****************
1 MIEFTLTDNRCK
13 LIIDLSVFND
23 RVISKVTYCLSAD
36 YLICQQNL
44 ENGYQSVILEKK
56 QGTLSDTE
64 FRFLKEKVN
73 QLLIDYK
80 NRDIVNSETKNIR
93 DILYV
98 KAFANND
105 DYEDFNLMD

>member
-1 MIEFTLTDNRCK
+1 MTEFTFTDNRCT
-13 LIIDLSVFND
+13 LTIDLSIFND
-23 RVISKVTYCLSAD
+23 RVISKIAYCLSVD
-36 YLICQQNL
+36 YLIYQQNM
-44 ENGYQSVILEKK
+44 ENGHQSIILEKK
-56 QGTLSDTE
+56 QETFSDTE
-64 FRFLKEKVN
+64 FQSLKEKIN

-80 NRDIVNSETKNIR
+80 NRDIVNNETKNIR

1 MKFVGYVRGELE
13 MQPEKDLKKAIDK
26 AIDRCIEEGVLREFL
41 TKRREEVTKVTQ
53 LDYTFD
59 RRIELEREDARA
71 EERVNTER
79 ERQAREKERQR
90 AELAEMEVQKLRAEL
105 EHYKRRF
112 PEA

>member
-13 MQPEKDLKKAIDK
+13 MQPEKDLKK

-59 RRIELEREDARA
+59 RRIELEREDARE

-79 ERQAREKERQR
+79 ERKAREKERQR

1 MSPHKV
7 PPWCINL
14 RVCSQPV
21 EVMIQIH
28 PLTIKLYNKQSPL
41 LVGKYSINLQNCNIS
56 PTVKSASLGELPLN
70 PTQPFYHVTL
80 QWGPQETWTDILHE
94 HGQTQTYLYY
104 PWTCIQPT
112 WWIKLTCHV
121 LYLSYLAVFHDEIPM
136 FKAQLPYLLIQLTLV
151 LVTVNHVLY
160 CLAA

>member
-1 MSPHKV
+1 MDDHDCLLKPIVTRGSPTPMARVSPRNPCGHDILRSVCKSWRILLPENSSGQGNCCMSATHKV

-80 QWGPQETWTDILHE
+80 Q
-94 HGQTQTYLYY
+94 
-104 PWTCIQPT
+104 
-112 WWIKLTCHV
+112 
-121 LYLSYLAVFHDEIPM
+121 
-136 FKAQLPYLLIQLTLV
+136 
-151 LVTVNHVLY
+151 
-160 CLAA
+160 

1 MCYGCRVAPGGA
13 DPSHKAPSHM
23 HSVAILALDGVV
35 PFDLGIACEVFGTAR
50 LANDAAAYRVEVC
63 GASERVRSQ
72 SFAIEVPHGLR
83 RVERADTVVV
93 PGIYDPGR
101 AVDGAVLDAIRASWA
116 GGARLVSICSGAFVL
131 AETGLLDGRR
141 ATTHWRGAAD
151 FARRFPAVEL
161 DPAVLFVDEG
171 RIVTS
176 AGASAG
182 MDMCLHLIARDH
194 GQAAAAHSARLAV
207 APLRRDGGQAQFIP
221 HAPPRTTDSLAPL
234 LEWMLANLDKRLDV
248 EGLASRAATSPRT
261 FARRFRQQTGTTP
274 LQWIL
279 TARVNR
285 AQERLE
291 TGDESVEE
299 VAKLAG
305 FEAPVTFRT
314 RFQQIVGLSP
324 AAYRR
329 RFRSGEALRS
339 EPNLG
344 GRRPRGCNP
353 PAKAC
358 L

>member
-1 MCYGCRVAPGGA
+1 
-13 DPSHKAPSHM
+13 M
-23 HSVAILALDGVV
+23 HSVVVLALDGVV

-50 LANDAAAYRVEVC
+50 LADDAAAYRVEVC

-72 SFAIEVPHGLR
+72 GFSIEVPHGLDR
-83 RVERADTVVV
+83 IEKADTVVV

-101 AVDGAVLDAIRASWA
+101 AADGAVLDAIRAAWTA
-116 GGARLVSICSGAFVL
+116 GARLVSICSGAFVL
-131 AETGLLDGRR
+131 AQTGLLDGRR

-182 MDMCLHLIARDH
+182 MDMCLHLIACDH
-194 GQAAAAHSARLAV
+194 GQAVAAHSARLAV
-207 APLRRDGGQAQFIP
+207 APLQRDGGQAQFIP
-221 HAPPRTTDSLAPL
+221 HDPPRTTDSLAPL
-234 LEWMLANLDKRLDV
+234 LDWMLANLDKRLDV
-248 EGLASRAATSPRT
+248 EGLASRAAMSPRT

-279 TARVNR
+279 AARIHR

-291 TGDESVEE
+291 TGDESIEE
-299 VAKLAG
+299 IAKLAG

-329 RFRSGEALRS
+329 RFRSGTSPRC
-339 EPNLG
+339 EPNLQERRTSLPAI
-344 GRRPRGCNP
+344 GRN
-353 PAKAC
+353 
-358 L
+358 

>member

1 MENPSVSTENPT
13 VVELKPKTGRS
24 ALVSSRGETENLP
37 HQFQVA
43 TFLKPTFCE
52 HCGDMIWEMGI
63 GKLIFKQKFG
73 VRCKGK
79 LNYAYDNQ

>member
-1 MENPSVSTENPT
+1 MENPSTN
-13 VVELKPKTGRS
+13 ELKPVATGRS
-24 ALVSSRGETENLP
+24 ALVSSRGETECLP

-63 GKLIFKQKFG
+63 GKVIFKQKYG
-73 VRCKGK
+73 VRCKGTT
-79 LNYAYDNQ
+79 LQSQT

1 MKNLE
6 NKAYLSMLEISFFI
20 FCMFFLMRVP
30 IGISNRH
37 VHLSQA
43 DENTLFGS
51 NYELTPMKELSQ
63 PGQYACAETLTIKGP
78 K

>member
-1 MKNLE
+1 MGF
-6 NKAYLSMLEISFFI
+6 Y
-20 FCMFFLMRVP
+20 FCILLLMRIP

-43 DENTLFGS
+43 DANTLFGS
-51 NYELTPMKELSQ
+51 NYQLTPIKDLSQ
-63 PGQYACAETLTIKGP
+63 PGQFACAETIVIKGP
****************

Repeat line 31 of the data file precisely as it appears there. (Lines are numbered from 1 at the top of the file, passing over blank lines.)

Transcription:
13 MQPEKDLKKAIDK